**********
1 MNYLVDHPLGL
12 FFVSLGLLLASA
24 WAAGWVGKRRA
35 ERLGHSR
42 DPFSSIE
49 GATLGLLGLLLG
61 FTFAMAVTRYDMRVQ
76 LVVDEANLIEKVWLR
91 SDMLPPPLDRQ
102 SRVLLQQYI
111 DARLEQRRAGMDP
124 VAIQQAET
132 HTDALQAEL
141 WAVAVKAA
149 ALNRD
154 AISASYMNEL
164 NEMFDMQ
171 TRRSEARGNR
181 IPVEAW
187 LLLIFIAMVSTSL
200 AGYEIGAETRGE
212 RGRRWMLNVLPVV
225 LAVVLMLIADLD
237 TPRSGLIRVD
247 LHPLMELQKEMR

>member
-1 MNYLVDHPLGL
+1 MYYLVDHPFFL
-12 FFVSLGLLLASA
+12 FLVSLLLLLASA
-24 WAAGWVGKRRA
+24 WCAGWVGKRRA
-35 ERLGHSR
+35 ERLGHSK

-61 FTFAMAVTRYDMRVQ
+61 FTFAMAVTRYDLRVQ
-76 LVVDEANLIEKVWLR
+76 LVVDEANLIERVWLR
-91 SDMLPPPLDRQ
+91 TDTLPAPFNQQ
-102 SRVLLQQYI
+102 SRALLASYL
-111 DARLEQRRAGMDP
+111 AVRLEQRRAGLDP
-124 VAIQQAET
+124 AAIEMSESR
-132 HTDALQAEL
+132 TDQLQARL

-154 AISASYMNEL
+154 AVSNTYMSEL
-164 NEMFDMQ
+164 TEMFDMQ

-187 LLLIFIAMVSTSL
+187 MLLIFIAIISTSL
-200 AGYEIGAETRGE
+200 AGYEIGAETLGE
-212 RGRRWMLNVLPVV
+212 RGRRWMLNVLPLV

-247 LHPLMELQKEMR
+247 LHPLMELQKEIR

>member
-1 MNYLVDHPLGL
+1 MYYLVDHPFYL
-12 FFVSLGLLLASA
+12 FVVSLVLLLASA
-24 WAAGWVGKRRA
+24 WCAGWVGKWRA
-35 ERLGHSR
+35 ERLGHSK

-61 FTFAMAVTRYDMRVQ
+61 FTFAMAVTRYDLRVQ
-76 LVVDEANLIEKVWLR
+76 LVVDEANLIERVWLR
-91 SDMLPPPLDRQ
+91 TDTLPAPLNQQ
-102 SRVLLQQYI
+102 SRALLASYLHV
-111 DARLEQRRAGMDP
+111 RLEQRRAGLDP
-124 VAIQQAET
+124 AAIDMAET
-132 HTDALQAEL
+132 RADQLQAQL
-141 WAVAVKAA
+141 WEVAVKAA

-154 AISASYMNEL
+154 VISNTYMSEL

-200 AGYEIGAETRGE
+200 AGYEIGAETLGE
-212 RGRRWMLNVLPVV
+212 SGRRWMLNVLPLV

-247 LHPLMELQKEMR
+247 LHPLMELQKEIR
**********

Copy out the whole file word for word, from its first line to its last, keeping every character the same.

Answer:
1 MNYLVDHPLGL
12 FFVSLGLLLASA
24 WAAGWVGKRRA
35 ERLGHSR
42 DPFSSIE
49 GATLGLLGLLLG
61 FTFAMAVTRYDMRVQ
76 LVVDEANLIEKVWLR
91 SDMLPPPLDRQ
102 SRVLLQQYI
111 DARLEQRRAGMDP
124 VAIQQAET
132 HTDALQAEL
141 WAVAVKAA
149 ALNRD
154 AISASYMNEL
164 NEMFDMQ
171 TRRSEARGNR
181 IPVEAW
187 LLLIFIAMVSTSL
200 AGYEIGAETRGE
212 RGRRWMLNVLPVV
225 LAVVLMLIADLD
237 TPRSGLIRVD
247 LHPLMELQKEMR

>member
-1 MNYLVDHPLGL
+1 MYYLVDHPFFL
-12 FFVSLGLLLASA
+12 FLVSLLLLLASA
-24 WAAGWVGKRRA
+24 WCAGWVGKRRA
-35 ERLGHSR
+35 ERLGHSK

-61 FTFAMAVTRYDMRVQ
+61 FTFAMAVTRYDLRVQ
-76 LVVDEANLIEKVWLR
+76 LVVDEANLIERVWLR
-91 SDMLPPPLDRQ
+91 TDTLPAPFNQQ
-102 SRVLLQQYI
+102 SRALLASYL
-111 DARLEQRRAGMDP
+111 AVRLEQRRAGLDP
-124 VAIQQAET
+124 AAIEMSESR
-132 HTDALQAEL
+132 TDQLQARL

-154 AISASYMNEL
+154 AVSNTYMSEL
-164 NEMFDMQ
+164 TEMFDMQ

-187 LLLIFIAMVSTSL
+187 MLLIFIAIISTSL
-200 AGYEIGAETRGE
+200 AGYEIGAETLGE
-212 RGRRWMLNVLPVV
+212 RGRRWMLNVLPLV

-247 LHPLMELQKEMR
+247 LHPLMELQKEIR

>member
-1 MNYLVDHPLGL
+1 MYYLVDHPFYL
-12 FFVSLGLLLASA
+12 FVVSLVLLLASA
-24 WAAGWVGKRRA
+24 WCAGWVGKWRA
-35 ERLGHSR
+35 ERLGHSK

-61 FTFAMAVTRYDMRVQ
+61 FTFAMAVTRYDLRVQ
-76 LVVDEANLIEKVWLR
+76 LVVDEANLIERVWLR
-91 SDMLPPPLDRQ
+91 TDTLPAPLNQQ
-102 SRVLLQQYI
+102 SRALLASYLHV
-111 DARLEQRRAGMDP
+111 RLEQRRAGLDP
-124 VAIQQAET
+124 AAIDMAET
-132 HTDALQAEL
+132 RADQLQAQL
-141 WAVAVKAA
+141 WEVAVKAA

-154 AISASYMNEL
+154 VISNTYMSEL

-200 AGYEIGAETRGE
+200 AGYEIGAETLGE
-212 RGRRWMLNVLPVV
+212 SGRRWMLNVLPLV

-247 LHPLMELQKEMR
+247 LHPLMELQKEIR